The ‘Uncanny Valley’ Mac Pro – Failure on Arrival

Apple announced the new cheese grater Mac Pro over 160 days ago. Still no price list. Still no ship date.

Mac Pro and Pro Display XDR.

Stalled Industry

Unfortunately, stymied by its partners, Apple built the new Mac Pro’s foundation on old tech. PCIe 3 expandable slot architecture and up to a 28 core Intel Xeon processor bound the Mac Pro’s performance.

To be fair, it’s not all Apple’s fault. PCI-SIG picked its nose and stuck to PCIe 3 for years. Also, Intel picked something else for years and was stuck on 14nm chip production.

Newer and Shinier Alternatives

Then, PCI-SIG released PCIe 4 in 2017, doubling the bandwidth of PCI 3 slots. Worse still for Mac Pro buyers wanting current specs, in June PCI-SIG ratified PCIe 5, which doubles the performance of PCIe 4 slots. We may see shipping PCIe 5 motherboards by mid 2020. Moreover, PCIe 6 is being worked on for ratification by 2021.

Making Apple’s late release timing seem even worse is that AMD is shipping a 7nm 64 core CPU, and even Intel has since released a 56 core Xeon. Today, you can build a 64 core CPU and PCIe 4 motherboard for around the same price as an entry level new Mac Pro. However, you’ll have more than double the CPU grunt and double the motherboard bandwidth.

To be sure, there are fewer slots, you’ll have to get a janky case, etc. etc. There are significant compromises. But for those looking for the most grunt, it won’t be found on the new Mac Pro.

Late Release Requires Updated Marketing

And so you then have an uncanny valley Mac Pro. It’s being released with no cheaper options for enthusiasts and yet does not compete well with the high end of the pro market (i.e., 64 core/PCIe 4).

Likely, there is a fair amount of pent up demand for those sticking with the Mac waiting for an expandable pro level machine. But beyond sating the backlog demand, this may be a product that is too expensive, too little, and too late.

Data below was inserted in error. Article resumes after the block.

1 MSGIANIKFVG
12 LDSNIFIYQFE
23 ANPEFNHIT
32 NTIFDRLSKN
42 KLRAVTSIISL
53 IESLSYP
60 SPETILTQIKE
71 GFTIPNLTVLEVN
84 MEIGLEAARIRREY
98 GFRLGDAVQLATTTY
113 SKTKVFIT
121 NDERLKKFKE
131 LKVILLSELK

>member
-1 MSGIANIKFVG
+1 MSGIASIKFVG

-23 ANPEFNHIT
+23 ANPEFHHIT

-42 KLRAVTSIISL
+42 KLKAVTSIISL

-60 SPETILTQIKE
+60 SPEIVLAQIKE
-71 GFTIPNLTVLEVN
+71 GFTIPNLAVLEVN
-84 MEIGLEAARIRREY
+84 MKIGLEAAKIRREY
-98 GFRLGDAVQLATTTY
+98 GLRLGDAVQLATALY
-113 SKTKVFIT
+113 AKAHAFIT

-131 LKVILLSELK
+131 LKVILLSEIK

As such, Apple should consider dramatically cutting the price of the new Mac Pro when it announces availability. An 8 core entry level system should be priced under $3,500. Apple should also work hard to get the Mac Pro competitive and release a more current version within 12 months. If they do not cut the prices, and then release a drastically updated Mac Pro in a short time, the still loyal customers that buy this Mac Pro will likely feel very burned.

Otherwise, I’m not sure this is a group of customers that will stand much more antagonization and lack of care by Apple.

4 thoughts on “The ‘Uncanny Valley’ Mac Pro – Failure on Arrival

  • There is an other problem with the new Mac Pro 2019.

    Apple has (again) taken so long to actually start shipping it that its video cards could already be considered to be obsolete even if they are still at the moment decently powerful options.

    Making the matter worse there are literally zero options for buying an alternative video card for the new Mac Pro if you want Mac firmware to provide pre-boot support e.g. FileVault2.

    There is however at least the theoretical possibility for Apple to eventually release newer models of video card unlike the Mac Pro 2013.

    As a further smidgeon of hope I do believe that the Mac Pro 2019 design does make it potentially possible for Apple to issue a future new updated model with the same enclosure, mostly same components and design but a new logic board with PCIe 4 or 5 and newer Intel CPU chipsets.

    (The initial version might already have some options for DIY CPU upgrades even if not to the very latest offerings.)

  • With the new MacBook Pro having 8 cores and 8TB of storage, one would think that Apple has to update the specs of the Mac Pro. At the very least to offer as much (and hopefully more) storage as the laptop. And if they do that, considering the 56 core intel chip and the AMD 64 core chip, one would hope that some downward price pressure might result on the new Mac Pro.

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